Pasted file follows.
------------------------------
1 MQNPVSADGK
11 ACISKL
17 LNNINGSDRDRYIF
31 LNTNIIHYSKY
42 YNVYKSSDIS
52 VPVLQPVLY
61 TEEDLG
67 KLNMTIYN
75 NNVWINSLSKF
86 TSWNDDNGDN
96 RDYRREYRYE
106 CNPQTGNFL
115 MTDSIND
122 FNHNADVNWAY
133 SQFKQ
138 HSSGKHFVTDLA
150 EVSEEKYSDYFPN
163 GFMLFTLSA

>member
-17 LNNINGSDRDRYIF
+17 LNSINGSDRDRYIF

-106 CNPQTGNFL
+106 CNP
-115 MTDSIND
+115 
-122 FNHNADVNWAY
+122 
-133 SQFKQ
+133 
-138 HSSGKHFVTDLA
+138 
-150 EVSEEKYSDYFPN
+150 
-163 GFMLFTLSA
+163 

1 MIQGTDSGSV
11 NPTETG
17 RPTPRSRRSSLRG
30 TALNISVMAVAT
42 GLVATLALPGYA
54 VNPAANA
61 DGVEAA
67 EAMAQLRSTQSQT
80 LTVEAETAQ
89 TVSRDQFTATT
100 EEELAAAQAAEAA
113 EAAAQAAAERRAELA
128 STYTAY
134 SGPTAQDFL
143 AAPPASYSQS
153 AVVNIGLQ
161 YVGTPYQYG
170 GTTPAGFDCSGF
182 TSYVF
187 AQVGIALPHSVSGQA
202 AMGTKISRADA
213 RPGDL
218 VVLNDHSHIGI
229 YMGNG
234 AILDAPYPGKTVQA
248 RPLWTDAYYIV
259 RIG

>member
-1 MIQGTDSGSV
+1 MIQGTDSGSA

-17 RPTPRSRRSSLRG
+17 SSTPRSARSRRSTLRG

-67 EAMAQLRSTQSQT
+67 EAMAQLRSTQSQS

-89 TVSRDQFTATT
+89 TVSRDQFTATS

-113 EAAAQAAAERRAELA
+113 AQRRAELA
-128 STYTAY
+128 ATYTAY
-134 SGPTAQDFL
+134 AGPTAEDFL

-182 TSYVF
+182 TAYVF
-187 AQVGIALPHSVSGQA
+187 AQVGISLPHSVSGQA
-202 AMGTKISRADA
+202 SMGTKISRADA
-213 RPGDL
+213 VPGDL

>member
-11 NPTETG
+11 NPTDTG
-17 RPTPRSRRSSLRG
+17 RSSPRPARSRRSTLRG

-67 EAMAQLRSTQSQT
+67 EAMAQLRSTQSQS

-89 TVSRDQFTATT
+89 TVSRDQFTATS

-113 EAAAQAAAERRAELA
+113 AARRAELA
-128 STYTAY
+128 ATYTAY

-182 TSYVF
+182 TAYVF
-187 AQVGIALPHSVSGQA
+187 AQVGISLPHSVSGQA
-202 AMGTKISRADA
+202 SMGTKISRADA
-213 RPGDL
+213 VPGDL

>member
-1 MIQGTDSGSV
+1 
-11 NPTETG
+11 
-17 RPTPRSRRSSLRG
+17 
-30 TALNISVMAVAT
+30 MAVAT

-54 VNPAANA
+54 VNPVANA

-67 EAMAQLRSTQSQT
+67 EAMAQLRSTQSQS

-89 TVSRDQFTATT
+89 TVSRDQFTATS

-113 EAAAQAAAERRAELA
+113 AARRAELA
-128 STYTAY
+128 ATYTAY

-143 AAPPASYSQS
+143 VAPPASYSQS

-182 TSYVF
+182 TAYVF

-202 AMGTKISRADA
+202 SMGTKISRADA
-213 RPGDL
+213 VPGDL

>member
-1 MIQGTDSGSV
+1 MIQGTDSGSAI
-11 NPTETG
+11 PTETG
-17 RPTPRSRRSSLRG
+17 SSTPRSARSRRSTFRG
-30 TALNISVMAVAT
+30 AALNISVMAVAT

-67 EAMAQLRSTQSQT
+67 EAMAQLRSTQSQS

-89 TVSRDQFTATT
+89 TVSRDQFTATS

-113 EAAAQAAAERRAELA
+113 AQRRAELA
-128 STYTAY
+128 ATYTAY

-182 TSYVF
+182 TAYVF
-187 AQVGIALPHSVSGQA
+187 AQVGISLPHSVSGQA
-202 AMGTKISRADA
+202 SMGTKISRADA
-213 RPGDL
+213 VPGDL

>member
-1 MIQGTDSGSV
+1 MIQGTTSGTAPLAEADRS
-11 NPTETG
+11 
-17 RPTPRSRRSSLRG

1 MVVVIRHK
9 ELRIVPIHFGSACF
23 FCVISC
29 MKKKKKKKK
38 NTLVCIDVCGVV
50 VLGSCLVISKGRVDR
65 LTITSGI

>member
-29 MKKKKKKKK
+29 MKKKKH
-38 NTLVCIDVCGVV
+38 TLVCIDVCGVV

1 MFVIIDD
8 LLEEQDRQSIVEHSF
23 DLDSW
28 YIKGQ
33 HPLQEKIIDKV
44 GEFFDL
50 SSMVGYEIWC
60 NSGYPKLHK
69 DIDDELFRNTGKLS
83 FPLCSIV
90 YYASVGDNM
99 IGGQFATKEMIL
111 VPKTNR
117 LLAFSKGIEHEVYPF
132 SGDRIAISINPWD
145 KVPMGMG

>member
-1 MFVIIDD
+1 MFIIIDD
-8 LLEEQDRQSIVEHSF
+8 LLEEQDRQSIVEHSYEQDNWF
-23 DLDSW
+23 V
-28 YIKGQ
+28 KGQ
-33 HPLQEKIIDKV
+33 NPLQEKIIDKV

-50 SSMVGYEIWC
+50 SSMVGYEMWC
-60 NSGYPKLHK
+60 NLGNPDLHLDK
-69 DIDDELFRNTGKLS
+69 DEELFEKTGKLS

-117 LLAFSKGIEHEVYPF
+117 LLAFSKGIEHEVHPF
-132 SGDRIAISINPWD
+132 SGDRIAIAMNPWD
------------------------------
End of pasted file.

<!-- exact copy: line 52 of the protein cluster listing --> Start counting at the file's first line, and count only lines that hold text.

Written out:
161 YVGTPYQYG